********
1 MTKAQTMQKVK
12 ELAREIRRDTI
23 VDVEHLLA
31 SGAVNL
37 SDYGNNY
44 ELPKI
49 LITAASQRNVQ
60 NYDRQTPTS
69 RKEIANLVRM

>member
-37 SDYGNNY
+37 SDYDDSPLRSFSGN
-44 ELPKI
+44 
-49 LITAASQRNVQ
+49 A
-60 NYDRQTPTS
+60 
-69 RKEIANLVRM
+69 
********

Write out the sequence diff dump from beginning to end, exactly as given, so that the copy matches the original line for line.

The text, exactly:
1 MTKAQTMQKVK
12 ELAREIRRDTI
23 VDVEHLLA
31 SGAVNL
37 SDYGNNY
44 ELPKI
49 LITAASQRNVQ
60 NYDRQTPTS
69 RKEIANLVRM

>member
-37 SDYGNNY
+37 SDYDDSPLRSFSGN
-44 ELPKI
+44 
-49 LITAASQRNVQ
+49 A
-60 NYDRQTPTS
+60 
-69 RKEIANLVRM
+69 